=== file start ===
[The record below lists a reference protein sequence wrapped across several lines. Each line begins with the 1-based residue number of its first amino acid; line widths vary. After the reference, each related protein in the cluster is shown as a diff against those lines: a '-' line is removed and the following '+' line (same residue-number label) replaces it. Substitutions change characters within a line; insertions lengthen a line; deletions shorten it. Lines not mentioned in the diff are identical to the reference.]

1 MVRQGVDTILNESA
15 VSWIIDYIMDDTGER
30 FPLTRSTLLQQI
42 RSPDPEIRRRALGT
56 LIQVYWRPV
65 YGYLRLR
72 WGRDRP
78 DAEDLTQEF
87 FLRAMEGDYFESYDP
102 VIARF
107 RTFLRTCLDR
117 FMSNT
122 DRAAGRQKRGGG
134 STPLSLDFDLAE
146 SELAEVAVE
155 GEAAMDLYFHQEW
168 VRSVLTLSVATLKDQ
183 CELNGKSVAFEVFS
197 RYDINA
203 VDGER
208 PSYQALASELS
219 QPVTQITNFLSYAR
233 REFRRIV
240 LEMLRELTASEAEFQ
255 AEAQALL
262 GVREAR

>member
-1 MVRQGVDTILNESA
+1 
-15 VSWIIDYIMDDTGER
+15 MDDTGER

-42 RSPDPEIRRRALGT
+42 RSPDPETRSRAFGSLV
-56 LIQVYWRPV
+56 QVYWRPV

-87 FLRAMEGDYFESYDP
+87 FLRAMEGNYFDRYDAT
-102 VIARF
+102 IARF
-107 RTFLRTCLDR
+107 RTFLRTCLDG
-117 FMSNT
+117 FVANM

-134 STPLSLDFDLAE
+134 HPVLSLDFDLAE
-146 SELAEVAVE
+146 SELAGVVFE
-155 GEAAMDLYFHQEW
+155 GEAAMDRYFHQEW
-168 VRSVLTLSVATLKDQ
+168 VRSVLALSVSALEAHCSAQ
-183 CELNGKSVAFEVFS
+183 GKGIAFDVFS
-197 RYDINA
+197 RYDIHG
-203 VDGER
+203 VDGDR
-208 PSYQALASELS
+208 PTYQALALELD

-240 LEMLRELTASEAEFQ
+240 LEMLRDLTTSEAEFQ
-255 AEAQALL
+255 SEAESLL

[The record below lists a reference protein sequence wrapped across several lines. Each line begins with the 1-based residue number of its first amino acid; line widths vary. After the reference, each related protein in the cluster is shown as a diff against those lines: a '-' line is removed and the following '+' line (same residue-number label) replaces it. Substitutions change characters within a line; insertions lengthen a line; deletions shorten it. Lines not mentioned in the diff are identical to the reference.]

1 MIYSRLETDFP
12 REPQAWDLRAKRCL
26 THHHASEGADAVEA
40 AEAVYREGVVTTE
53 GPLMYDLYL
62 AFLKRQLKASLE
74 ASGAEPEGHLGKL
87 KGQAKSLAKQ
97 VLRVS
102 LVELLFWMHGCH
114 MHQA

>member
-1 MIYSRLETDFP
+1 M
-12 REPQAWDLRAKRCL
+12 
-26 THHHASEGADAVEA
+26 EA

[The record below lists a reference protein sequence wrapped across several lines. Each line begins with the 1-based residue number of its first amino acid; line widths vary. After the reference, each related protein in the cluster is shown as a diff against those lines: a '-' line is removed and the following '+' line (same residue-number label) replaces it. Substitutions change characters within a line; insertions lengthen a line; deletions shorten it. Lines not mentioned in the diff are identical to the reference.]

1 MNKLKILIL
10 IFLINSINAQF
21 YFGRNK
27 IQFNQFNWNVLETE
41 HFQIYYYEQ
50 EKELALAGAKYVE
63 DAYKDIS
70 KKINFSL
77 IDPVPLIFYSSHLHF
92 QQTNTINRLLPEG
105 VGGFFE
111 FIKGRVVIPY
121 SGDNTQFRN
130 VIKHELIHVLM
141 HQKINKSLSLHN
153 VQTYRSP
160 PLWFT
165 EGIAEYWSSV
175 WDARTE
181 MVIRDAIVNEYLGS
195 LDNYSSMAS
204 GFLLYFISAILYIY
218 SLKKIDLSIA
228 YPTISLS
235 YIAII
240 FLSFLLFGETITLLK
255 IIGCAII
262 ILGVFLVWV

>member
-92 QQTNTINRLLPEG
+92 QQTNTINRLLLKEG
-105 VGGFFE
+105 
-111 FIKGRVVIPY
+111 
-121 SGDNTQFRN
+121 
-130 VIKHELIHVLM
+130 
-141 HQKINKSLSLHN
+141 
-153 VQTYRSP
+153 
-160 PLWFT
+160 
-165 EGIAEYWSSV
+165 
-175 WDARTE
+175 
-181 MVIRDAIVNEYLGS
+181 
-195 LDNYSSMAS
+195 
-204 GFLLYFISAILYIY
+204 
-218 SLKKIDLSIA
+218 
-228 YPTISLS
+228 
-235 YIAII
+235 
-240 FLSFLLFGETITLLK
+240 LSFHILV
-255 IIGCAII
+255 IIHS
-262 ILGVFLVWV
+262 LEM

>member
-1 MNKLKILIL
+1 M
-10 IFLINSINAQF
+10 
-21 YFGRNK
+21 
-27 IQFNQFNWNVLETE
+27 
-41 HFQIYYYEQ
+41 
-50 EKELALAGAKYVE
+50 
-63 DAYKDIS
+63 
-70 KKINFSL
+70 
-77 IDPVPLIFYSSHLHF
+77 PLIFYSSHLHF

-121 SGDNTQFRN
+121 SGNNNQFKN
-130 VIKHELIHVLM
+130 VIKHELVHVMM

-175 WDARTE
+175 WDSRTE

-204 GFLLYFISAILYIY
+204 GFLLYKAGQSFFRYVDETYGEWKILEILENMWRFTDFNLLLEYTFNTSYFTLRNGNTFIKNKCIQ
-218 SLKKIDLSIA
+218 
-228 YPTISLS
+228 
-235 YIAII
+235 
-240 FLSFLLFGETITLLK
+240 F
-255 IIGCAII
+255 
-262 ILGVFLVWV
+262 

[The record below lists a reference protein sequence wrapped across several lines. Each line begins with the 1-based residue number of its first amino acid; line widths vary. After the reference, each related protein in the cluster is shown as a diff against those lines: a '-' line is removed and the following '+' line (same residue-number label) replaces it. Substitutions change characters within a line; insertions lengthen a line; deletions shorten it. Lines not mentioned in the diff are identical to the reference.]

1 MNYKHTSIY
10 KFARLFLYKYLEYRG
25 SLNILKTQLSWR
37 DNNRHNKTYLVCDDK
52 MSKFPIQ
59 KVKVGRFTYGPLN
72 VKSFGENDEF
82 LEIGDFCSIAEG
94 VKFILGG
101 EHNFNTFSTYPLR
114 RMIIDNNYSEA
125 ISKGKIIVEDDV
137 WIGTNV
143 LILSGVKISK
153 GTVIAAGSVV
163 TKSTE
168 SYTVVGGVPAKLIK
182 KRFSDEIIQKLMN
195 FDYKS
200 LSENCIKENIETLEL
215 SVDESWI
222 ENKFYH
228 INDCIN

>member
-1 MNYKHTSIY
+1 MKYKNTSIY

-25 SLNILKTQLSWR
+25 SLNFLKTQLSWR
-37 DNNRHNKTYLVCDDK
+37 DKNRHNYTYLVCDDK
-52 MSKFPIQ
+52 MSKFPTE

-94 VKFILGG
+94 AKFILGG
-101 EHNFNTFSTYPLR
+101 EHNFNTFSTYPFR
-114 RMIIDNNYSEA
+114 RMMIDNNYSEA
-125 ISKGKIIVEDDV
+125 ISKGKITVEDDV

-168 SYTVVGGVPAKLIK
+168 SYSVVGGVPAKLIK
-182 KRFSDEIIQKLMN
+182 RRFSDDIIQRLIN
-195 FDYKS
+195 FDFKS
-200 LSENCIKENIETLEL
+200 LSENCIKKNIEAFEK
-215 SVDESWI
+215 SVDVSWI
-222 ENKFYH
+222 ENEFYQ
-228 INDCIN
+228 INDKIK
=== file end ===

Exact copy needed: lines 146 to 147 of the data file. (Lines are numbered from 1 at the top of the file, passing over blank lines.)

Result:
-240 FLSFLLFGETITLLK
+240 LSFHILV